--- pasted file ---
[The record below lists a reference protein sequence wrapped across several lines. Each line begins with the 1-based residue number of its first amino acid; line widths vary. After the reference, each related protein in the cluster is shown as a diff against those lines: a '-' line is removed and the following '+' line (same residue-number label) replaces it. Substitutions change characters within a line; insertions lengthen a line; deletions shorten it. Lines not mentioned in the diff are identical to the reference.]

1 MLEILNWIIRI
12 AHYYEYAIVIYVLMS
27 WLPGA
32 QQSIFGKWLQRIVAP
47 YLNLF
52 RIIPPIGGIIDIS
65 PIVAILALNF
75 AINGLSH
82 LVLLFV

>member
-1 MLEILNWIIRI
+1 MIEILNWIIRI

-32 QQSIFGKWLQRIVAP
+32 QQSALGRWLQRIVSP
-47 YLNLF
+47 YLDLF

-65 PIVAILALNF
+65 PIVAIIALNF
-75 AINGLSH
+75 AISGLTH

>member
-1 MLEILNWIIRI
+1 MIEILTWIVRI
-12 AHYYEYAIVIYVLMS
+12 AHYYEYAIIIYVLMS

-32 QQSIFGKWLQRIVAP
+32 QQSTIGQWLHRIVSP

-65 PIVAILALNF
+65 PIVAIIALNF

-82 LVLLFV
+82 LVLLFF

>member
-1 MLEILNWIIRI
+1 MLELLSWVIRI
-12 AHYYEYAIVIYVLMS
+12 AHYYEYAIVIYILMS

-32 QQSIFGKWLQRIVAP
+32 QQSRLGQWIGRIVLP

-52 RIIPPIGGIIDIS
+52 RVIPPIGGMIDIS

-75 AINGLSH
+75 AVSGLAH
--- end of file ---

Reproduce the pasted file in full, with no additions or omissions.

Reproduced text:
[The record below lists a reference protein sequence wrapped across several lines. Each line begins with the 1-based residue number of its first amino acid; line widths vary. After the reference, each related protein in the cluster is shown as a diff against those lines: a '-' line is removed and the following '+' line (same residue-number label) replaces it. Substitutions change characters within a line; insertions lengthen a line; deletions shorten it. Lines not mentioned in the diff are identical to the reference.]

1 MLEILNWIIRI
12 AHYYEYAIVIYVLMS
27 WLPGA
32 QQSIFGKWLQRIVAP
47 YLNLF
52 RIIPPIGGIIDIS
65 PIVAILALNF
75 AINGLSH
82 LVLLFV

>member
-1 MLEILNWIIRI
+1 MIEILNWIIRI

-32 QQSIFGKWLQRIVAP
+32 QQSALGRWLQRIVSP
-47 YLNLF
+47 YLDLF

-65 PIVAILALNF
+65 PIVAIIALNF
-75 AINGLSH
+75 AISGLTH

>member
-1 MLEILNWIIRI
+1 MIEILTWIVRI
-12 AHYYEYAIVIYVLMS
+12 AHYYEYAIIIYVLMS

-32 QQSIFGKWLQRIVAP
+32 QQSTIGQWLHRIVSP

-65 PIVAILALNF
+65 PIVAIIALNF

-82 LVLLFV
+82 LVLLFF

>member
-1 MLEILNWIIRI
+1 MLELLSWVIRI
-12 AHYYEYAIVIYVLMS
+12 AHYYEYAIVIYILMS

-32 QQSIFGKWLQRIVAP
+32 QQSRLGQWIGRIVLP

-52 RIIPPIGGIIDIS
+52 RVIPPIGGMIDIS

-75 AINGLSH
+75 AVSGLAH